A warning of ice applies for Wales and Northern England due to rain, sleet and snow showers overnight, which may lead to slippery surfaces.

People are to expect icy stretches on many untreated roads, pavements and cycle paths making accidents and injuries more likely

Frozen snow and slush may make for very difficult conditions on some less busy roads, pavements and cycle paths

Pictured: A Starship ‘grocery badger’ robot stuck on an icy curb

As a weather system bringing the milder air sweeps in during the early morning, it is due to fall as rain in the South West before rapidly turning to snow as it hits the freezing cold air sitting over the UK.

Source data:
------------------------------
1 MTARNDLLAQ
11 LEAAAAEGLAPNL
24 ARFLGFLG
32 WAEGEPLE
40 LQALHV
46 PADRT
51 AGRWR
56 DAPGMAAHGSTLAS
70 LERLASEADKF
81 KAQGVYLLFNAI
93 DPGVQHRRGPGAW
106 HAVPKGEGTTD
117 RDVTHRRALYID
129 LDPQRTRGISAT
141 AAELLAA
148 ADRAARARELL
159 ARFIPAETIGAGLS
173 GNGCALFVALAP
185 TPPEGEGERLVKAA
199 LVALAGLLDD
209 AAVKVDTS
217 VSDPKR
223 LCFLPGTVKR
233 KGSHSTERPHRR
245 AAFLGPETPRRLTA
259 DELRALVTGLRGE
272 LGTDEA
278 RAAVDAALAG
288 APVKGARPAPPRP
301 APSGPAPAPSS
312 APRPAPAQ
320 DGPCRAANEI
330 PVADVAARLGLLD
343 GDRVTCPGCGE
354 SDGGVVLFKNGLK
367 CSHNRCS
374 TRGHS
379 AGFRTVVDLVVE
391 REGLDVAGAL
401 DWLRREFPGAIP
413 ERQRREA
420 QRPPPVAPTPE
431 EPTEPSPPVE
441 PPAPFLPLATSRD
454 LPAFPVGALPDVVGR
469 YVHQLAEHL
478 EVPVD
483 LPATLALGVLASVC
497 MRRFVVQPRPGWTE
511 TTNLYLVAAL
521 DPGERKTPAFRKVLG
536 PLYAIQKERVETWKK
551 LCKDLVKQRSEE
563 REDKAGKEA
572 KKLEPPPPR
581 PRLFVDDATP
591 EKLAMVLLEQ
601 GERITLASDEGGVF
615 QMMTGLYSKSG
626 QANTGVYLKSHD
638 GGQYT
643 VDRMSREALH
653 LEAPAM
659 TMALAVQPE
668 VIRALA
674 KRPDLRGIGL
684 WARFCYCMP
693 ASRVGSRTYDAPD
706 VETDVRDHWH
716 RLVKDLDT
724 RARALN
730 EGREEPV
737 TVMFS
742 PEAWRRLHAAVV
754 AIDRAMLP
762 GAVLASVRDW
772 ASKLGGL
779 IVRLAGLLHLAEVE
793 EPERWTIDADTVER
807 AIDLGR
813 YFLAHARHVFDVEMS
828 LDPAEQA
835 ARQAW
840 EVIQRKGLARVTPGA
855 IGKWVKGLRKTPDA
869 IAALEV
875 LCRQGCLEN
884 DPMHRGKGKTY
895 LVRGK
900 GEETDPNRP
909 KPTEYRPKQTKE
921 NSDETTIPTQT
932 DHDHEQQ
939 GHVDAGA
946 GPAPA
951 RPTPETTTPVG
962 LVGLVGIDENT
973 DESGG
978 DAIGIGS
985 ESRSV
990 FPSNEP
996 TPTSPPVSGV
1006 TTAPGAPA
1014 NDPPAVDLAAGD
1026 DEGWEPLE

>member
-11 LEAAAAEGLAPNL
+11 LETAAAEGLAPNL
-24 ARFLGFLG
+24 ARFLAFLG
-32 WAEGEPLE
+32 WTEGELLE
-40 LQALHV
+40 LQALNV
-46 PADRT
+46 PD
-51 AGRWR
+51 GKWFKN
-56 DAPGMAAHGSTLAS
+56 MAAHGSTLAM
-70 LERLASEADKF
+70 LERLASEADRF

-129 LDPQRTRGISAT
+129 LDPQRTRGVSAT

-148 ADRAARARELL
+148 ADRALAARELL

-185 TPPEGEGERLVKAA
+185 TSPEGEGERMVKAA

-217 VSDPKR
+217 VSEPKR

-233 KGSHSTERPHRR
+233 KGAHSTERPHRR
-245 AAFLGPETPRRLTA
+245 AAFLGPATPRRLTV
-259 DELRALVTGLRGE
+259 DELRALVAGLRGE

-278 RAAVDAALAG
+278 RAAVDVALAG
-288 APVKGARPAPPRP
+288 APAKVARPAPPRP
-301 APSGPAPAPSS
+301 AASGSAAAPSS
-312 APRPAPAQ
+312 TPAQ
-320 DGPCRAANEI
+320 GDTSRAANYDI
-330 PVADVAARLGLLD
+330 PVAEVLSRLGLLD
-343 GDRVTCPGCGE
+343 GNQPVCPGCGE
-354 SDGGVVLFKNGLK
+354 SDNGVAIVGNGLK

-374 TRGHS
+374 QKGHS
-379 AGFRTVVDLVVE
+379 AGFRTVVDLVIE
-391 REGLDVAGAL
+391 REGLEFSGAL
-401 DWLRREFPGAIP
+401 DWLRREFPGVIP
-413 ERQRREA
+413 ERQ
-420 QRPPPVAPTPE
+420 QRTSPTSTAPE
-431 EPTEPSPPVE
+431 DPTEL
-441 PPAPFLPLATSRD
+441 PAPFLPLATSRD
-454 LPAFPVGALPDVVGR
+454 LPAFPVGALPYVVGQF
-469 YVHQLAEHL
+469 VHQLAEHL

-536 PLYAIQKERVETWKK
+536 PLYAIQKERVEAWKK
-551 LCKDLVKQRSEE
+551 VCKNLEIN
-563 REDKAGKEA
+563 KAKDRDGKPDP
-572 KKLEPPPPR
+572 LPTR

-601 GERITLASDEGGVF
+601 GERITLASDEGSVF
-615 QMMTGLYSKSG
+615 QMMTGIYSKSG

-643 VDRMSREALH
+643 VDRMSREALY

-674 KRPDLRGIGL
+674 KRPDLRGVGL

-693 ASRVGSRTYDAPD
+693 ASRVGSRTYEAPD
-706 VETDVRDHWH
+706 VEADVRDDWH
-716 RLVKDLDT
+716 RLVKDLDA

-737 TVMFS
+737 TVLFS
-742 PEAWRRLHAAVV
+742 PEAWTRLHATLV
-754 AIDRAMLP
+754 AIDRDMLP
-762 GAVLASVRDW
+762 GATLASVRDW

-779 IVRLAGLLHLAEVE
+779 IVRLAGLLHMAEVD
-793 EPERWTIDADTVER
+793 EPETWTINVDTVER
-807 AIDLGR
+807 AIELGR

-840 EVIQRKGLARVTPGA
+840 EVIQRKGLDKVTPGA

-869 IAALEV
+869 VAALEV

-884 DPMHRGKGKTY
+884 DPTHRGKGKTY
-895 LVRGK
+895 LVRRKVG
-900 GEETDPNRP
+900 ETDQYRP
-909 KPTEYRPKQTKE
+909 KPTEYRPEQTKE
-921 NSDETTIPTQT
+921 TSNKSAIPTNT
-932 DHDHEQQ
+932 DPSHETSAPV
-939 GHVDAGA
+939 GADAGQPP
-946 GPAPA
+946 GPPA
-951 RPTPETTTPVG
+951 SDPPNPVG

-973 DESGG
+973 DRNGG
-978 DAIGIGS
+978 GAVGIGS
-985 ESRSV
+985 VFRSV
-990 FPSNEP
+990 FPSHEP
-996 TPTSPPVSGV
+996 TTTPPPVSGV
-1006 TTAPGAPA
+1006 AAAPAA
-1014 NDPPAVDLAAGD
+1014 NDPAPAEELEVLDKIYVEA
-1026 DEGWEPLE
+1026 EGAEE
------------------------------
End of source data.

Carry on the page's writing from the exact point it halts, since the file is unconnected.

The snow is unlikely to last in southern areas, but the Meteorological Office warns it could lead to a risk of icy patches until as late as 2pm.

The snow is unlikely to last in southern areas, but the Meteorological Office warns it could lead to a risk of icy patches

Further north, however, snow could fall for ‘two to four hours’ bringing ‘temporary accumulations of 1-3 cm (0.4-1.2ins) at low levels’ and ‘5-10 cm (2-4ins) more typical across upland areas’.

A weather warning applies for England from the north Midlands northwards and Scotland until 9pm – before rain eventually arrives.

The Met Office said: ‘In addition to the snow and ice, strong winds are expected across all parts, with gales or severe gales mainly across high ground. This will lead to blizzard conditions in some areas for a time.’

This fountain in Trafalgar Square had frozen over on Friday morning amid ongoing sub-zero temperatures